It’s not every day the world’s richest man gets divorced. But Wednesday's announcement that Jeff and MacKenzie Bezos are splitting has a lot of people wondering what will happen to the couple’s fortune. As the founder and CEO of Amazon, Jeff Bezos is estimated to be worth $137 billion. Most of that is tied up in Amazon stock. He owns about 16 percent of the company.

So how does a divorce work for the super rich? KING 5's Mark Wright talked to well-known Seattle family law attorney Jennifer Payseno, a McKinley Irvin partner and First Vice President of the King County Bar Association.

Q: What happens first?

A: A petition is what is filed to start a divorce. If the parties are not able to agree on the terms of the divorce, then a court decides. Many couples also draft a separate agreement spelling out how their property will be divided. That agreement is not filed with the court.

The attorney I talked with thinks Jeff and MacKenzie probably have already agreed on how to divide their assets. The last thing the CEO of the world’s biggest company wants is an ugly, public fight over who gets what.

What’s important to know is the divorce decree is a public document, but the property division agreement is not. That means we’ll probably never know how much money MacKenzie will get in the settlement.

RELATED: Jeff and MacKenzie Bezos announce divorce after 25 years of marriage

Q: What does the law say about assets when rich couples divorce?

A: Rich or poor, the law in Washington is applied the same. We live in what’s known as a “community property” state — one of 9 in the U.S. A lot of people mistakenly think that means any assets accumulated after you get married are split 50/50. That’s not necessarily true. The law in Washington only says the assets shall be divided in a fair and equitable way. It is possible that one spouse could get more than another, depending on the circumstances.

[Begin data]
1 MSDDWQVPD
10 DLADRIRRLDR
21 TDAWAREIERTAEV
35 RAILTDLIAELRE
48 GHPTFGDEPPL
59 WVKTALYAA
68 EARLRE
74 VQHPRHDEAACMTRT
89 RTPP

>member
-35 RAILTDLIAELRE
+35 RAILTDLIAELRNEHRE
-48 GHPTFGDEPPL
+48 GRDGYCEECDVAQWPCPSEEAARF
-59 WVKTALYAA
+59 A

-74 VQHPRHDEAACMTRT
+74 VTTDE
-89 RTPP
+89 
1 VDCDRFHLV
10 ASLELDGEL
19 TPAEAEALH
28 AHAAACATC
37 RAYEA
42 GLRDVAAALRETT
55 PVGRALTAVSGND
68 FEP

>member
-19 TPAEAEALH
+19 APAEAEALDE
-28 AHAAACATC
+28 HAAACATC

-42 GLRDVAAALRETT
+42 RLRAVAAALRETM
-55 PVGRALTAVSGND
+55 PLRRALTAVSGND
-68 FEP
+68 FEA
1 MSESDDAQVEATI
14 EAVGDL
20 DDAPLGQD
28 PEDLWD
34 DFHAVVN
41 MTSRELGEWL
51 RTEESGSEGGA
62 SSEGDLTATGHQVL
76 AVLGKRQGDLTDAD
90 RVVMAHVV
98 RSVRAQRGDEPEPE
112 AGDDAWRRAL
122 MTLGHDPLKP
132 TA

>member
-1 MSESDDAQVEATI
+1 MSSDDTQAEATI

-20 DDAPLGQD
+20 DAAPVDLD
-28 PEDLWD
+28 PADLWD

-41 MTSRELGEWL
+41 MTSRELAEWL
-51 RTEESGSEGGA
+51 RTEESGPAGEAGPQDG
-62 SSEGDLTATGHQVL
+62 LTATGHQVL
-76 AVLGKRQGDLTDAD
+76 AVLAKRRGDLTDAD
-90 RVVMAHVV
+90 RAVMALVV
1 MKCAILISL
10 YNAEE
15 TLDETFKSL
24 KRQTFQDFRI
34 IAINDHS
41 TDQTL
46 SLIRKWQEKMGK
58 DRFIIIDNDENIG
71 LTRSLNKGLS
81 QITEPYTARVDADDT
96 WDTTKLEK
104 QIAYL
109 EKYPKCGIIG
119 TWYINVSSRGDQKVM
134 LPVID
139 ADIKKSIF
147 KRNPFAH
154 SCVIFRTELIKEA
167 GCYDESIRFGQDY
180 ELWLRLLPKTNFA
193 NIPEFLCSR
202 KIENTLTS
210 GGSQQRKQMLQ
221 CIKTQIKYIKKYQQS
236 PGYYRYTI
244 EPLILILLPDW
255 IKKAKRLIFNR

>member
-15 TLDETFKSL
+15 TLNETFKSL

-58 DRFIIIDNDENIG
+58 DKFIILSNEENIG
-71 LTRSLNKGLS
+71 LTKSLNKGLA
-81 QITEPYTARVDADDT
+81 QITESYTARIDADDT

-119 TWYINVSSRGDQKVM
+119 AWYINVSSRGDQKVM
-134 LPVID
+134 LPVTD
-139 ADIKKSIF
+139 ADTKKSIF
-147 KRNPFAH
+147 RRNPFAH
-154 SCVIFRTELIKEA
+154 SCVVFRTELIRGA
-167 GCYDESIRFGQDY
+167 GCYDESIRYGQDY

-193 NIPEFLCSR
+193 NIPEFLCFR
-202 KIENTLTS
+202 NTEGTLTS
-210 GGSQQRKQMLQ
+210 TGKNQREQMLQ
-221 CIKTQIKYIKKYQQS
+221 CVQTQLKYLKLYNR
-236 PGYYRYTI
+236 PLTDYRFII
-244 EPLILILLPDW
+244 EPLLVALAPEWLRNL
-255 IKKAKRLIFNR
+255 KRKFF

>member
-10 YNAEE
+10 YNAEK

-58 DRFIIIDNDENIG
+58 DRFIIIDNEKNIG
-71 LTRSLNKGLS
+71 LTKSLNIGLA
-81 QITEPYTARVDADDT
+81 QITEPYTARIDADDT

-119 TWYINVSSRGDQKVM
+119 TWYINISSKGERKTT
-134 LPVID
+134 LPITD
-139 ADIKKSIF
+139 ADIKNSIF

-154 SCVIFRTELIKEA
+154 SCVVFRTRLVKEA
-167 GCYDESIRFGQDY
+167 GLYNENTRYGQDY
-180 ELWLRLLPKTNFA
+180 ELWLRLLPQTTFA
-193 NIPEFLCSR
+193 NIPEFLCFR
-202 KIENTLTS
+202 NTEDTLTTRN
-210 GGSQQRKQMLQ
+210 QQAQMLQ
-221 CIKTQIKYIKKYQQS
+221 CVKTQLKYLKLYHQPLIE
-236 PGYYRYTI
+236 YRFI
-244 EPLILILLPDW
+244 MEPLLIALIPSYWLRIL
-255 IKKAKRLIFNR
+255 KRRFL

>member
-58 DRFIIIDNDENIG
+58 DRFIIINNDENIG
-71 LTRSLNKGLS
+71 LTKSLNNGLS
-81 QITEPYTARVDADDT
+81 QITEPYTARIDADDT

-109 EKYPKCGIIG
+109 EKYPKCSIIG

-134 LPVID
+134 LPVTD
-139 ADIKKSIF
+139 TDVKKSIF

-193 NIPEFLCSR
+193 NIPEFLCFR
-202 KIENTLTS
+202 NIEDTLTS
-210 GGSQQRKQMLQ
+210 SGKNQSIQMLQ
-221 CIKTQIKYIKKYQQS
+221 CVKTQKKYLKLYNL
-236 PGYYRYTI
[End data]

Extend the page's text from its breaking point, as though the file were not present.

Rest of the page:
Here’s another important point: an asset that belongs to one spouse before marriage could be given to the other spouse in a divorce settlement. Again, it goes back to if the division of assets is fair and equitable.

Q: Does how long you’re married make a difference in how assets are divided?

A: The short answer is yes, according to the attorney I spoke with. Length of marriage is an important factor to consider in Washington. In a longer-term marriage, the court is going to be more concerned with equalizing the parties resources. Jeff and MacKenzie were married for 25 years.

Q. Is MacKenzie entitled to half of the value of Amazon? 

A: The couple married in New York when they both worked for a hedge fund. They moved to Seattle where Jeff Bezos started Amazon. That’s a key factor. They started the company after they were married. The attorney I spoke with said MacKenzie may certainly be entitled to one half of the estate, which would include the value of the Amazon stock.

Q: Did they have a prenuptial agreement? 

A: We don’t know. Washington does allow both pre-nuptial and post-nuptial agreements. The attorney I spoke with says marital agreements are favored in Washington provided that the agreement appears fair, there has been full disclosure of all of the assets and there was full opportunity to have independent legal advice to understand the nature and terms of the agreement.